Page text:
Another functionally useless toy for people with more money and obsession over futurism than practicality or uncommon sense.  It "only" costs as much as a luxury SUV.  Well, for that amount of money you could actually have a luxury SUV, or a real certificated airplane capable of more "recreational flying" than any user of the "BlackFly" will ever be capable of.

For people who want a functional airplane, a guy built one using scrap materials from the junkyard for $6,500 total, including the engine and avionics, although it's one of those "evil" gas burners.  It can fly for at least several hours on a few gallons of gas and it seats two people, much like any other real airplane.

Affordable Flying: Building an Airplane for Less than $6,500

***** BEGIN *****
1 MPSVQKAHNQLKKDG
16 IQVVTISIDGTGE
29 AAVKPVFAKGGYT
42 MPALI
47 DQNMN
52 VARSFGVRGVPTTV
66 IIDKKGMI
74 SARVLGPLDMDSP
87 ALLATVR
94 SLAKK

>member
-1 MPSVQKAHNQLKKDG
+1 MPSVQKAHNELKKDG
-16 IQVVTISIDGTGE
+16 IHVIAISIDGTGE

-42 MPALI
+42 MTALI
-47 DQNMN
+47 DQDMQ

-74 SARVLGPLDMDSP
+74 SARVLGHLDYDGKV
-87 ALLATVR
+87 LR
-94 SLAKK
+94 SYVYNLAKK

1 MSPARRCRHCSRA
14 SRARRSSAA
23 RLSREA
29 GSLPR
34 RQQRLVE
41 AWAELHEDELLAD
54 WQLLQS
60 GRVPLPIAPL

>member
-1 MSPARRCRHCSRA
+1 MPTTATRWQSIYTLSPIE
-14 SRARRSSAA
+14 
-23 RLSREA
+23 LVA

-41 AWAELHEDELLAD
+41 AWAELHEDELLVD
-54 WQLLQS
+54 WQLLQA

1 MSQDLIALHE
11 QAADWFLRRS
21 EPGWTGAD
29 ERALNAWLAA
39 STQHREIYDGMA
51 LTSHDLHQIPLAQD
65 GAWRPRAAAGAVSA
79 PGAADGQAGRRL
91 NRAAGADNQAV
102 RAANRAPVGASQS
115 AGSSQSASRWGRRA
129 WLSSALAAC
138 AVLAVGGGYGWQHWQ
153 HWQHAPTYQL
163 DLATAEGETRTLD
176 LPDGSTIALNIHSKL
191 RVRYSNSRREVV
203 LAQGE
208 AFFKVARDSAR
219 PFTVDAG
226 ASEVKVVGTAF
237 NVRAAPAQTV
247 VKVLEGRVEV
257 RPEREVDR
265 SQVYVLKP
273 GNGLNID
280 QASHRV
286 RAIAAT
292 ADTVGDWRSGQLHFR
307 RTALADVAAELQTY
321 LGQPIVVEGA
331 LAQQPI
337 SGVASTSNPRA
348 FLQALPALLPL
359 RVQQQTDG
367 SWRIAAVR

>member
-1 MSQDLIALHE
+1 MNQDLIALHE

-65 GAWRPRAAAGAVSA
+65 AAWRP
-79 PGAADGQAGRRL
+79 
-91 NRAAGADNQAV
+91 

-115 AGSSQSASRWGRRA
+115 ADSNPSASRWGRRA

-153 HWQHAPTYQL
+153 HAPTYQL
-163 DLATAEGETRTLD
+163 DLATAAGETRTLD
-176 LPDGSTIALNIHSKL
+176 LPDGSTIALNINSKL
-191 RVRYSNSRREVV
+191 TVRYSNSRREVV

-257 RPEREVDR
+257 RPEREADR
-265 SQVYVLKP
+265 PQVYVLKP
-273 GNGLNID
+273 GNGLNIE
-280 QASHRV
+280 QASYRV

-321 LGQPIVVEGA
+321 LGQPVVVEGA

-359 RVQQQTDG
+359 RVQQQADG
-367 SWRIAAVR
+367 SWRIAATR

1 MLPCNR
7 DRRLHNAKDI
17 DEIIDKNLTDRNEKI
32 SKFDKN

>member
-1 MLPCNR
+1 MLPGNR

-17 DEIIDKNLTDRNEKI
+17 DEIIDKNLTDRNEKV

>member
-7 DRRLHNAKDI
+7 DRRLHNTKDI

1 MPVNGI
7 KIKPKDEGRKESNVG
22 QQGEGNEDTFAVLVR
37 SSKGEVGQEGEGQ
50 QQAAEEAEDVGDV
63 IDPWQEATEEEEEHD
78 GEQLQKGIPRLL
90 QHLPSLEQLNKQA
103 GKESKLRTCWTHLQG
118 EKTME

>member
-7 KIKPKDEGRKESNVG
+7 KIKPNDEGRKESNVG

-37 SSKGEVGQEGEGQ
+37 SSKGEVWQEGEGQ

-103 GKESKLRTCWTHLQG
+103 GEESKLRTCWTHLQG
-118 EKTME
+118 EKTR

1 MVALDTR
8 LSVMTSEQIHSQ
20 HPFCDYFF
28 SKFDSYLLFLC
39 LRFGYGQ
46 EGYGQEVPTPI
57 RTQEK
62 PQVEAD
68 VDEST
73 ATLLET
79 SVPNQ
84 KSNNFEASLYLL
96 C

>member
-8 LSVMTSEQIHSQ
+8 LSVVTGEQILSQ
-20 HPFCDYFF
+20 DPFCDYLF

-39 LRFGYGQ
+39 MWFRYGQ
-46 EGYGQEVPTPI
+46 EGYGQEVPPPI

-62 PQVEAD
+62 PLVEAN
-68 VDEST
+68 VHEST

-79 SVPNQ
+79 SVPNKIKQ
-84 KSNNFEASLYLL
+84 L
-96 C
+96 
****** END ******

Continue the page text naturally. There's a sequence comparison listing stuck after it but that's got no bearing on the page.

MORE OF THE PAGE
Maybe some people in our government could learn something from him, but that'd require minimally functional grey matter between their ears.

I don't want debts.  I can't afford them. - Tim Buttles

Now, the labor doesn't pay anything, but watching TV doesn't pay anything, either.  So, you have a choice.  Either you're watching TV or you're gonna build an airplane. - Tim Buttles

Actually, the lack of money has been...  I call it "good education".  And if I did have a dollar, I'd still be doing the same things because I enjoy it so well. - Tim Buttles

The dude used spoons with tabs welded onto them to make latches for his engine cowling.

Tim Buttles is a member of EAA Chapter 183981, of Ogdensburg, WI.

My favorite comment on it:

There must have been one hell of a conversation when he got this thing inspected with the FAA.